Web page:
I am free. I still have the freedom to speak up for what I believe in, what I stand for and against. In my 44 years on the planet, I have lived through Martial Law, witnessed the downfall of a dictator, only to witness the return of strongman rule 30 years later. If there is one thing I am learning at this very moment, it is the fact that nothing ever stays the same. I rile against the refusal of people to learn from the past, only to hear that knowingness inside me whisper, “Well, Earth is a school. Look back at the history of man, at how we learn and grow only to fall and learn again. The only teacher is experience, and every soul comes to this plane and this planet to learn what it has to.” Somehow, the fact that you feel outrage or fear at what is happening is important. How we respond matters on all levels of being. Whether you decide to become an activist on the front lines of protest or create a harmonious home life for the humans you are raising, both responses are valid. And should you choose apathy, to bury your head in the sand, know that this is a futile act—Life will do what it will, give you what you need to experience, teach you what you need to learn.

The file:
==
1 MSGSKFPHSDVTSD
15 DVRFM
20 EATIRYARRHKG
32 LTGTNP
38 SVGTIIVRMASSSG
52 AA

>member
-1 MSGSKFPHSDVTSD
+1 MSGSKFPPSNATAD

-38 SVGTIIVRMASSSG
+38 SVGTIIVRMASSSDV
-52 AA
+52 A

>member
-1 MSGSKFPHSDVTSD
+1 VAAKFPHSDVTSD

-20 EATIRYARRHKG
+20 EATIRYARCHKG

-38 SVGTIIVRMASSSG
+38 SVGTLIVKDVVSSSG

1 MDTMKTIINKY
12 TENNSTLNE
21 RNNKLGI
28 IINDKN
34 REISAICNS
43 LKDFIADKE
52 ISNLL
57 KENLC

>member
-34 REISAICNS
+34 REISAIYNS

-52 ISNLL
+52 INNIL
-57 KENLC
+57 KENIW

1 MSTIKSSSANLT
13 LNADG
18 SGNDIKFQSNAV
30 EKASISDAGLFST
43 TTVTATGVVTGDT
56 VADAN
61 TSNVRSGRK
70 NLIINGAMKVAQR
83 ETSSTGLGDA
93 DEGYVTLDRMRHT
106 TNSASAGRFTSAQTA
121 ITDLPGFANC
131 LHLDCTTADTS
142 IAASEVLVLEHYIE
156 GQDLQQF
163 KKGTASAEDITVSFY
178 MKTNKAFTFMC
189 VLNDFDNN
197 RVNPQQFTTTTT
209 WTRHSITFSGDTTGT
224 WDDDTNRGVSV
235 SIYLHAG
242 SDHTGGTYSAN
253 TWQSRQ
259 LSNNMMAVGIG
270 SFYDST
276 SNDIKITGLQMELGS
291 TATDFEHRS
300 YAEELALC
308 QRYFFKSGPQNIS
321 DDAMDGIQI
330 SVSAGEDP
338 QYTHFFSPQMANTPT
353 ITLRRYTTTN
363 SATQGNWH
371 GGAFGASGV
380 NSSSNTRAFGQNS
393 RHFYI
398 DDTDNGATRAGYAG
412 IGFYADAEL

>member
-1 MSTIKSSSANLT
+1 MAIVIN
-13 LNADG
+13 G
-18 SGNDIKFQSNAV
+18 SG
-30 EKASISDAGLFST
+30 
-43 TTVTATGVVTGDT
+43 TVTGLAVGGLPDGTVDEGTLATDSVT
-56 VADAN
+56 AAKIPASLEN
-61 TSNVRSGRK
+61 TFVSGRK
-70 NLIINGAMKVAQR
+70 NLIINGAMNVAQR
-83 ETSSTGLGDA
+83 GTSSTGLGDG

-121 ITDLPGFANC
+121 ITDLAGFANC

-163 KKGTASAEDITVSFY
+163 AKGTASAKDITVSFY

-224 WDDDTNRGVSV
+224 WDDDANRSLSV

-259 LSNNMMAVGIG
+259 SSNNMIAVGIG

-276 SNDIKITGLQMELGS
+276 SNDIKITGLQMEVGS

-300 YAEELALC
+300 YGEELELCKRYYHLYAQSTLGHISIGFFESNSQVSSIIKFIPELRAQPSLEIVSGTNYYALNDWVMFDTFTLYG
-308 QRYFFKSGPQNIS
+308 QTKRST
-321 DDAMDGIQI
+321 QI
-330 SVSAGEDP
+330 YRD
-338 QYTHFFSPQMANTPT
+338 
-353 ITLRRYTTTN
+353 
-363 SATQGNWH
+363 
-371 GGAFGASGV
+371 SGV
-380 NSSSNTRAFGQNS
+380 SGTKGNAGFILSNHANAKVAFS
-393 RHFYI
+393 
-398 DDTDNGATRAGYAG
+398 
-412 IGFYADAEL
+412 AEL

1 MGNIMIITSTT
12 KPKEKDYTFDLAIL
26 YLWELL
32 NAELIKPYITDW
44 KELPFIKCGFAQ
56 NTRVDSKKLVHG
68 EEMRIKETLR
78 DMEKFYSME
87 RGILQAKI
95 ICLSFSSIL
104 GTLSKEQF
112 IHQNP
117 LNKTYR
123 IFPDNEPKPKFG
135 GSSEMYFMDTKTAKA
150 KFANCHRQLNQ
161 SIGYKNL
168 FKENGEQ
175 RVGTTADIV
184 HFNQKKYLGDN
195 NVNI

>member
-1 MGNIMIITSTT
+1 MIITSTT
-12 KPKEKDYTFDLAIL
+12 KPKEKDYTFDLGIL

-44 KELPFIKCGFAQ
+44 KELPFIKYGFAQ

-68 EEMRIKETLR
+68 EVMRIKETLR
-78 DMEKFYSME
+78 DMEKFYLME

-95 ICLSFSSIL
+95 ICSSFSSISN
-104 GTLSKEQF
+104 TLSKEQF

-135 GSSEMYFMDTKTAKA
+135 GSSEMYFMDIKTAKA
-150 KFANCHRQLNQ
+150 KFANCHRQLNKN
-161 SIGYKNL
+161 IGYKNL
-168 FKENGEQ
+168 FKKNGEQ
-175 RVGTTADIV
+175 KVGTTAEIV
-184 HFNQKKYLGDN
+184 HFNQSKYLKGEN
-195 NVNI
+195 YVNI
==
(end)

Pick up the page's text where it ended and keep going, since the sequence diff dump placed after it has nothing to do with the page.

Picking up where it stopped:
“After Zen (enlightenment), the laundry,” is a proverb that goes deeper than the human necessity to address the mundanities of life after Truth. It is a reminder that when we are truly one with All That Is, we can feel the rapture that comes from being in awe of the sheer beauty that exists in everything, while in the midst of laundry, attending to one’s children with soapy hands.